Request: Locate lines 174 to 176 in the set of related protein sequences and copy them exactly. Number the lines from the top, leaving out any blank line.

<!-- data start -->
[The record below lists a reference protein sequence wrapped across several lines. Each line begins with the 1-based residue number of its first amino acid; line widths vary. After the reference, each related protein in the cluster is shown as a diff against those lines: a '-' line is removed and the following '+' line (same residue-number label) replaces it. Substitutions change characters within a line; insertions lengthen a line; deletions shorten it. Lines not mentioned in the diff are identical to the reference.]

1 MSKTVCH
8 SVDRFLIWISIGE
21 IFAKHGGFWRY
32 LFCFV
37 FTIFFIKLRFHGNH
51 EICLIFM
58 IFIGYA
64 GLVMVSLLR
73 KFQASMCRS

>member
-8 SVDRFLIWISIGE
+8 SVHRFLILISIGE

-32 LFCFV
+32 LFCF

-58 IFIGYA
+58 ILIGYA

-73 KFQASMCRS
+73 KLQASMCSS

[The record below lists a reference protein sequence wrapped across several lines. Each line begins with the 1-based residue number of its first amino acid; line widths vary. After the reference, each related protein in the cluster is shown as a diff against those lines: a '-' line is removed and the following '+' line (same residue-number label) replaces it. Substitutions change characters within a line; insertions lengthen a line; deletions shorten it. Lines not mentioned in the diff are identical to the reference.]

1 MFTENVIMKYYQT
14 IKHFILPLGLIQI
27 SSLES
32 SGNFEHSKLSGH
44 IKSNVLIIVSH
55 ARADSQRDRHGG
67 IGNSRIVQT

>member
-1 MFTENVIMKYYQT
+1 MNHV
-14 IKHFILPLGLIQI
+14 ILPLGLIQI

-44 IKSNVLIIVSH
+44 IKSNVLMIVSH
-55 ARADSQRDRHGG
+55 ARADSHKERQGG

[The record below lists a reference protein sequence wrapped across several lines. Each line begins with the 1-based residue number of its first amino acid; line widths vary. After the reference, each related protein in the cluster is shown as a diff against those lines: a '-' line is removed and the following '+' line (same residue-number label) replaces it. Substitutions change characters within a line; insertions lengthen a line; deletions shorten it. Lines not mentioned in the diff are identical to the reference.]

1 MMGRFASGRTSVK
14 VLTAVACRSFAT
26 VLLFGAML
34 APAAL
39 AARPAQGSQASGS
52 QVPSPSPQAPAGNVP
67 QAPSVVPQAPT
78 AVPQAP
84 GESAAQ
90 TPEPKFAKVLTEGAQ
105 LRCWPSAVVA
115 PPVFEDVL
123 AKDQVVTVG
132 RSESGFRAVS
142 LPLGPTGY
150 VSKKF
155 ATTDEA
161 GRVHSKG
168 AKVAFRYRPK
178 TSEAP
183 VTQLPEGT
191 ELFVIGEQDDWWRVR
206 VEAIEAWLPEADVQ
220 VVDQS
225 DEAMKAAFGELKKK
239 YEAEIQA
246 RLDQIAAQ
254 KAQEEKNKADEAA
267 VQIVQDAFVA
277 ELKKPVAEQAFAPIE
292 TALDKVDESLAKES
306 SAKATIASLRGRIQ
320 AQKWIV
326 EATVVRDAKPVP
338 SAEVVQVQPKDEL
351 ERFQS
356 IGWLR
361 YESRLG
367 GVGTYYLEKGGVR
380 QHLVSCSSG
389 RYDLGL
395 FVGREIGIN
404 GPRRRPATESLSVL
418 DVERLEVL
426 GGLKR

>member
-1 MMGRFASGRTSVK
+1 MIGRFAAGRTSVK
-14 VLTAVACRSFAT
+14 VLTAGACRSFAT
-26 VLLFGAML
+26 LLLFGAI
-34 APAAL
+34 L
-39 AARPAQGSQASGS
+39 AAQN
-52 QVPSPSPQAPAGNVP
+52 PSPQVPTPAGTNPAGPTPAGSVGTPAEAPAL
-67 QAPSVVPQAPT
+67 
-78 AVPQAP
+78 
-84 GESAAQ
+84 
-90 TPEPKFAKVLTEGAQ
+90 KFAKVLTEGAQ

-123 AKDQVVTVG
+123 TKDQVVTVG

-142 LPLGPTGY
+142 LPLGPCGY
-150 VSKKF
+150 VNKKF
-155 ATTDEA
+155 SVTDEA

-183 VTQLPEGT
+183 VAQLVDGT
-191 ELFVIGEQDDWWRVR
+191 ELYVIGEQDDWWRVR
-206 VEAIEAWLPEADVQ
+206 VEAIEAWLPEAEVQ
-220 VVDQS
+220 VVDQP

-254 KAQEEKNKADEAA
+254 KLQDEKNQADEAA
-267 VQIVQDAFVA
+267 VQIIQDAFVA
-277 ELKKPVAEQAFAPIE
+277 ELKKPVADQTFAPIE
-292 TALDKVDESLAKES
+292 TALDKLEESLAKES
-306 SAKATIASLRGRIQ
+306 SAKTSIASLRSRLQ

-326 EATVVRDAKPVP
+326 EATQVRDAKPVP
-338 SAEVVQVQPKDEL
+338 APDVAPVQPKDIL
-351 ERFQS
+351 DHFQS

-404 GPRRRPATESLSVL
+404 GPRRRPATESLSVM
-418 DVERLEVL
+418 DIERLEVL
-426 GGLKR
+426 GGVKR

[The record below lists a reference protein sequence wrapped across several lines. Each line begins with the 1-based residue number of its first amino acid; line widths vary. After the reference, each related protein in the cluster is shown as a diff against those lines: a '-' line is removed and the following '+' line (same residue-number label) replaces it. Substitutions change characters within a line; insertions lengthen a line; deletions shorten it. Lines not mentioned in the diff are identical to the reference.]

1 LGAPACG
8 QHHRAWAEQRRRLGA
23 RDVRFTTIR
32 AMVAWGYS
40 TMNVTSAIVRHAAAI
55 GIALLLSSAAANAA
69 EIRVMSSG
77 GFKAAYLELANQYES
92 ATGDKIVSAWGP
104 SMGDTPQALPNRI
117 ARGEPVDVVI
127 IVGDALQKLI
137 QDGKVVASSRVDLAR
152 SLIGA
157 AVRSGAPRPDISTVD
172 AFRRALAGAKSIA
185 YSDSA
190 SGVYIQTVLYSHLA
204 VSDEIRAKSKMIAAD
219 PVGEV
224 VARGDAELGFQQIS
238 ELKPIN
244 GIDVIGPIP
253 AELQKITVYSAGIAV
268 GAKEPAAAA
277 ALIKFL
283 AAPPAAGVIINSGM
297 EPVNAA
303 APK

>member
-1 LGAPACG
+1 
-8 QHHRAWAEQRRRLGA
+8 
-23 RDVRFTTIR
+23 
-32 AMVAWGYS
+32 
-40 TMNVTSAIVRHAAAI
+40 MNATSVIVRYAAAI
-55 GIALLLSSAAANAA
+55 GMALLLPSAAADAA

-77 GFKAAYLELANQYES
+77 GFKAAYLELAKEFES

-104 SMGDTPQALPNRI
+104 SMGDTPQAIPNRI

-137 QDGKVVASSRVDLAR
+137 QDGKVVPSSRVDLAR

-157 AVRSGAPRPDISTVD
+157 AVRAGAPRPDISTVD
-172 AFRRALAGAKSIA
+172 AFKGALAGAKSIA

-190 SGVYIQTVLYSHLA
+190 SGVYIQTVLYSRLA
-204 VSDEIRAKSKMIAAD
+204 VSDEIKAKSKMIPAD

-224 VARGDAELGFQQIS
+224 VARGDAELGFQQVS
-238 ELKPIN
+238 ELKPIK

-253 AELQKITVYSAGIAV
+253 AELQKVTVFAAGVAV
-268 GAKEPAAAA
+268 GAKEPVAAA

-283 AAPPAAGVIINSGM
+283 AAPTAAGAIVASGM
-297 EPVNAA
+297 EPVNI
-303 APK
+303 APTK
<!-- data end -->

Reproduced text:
+1 
-8 QHHRAWAEQRRRLGA
+8 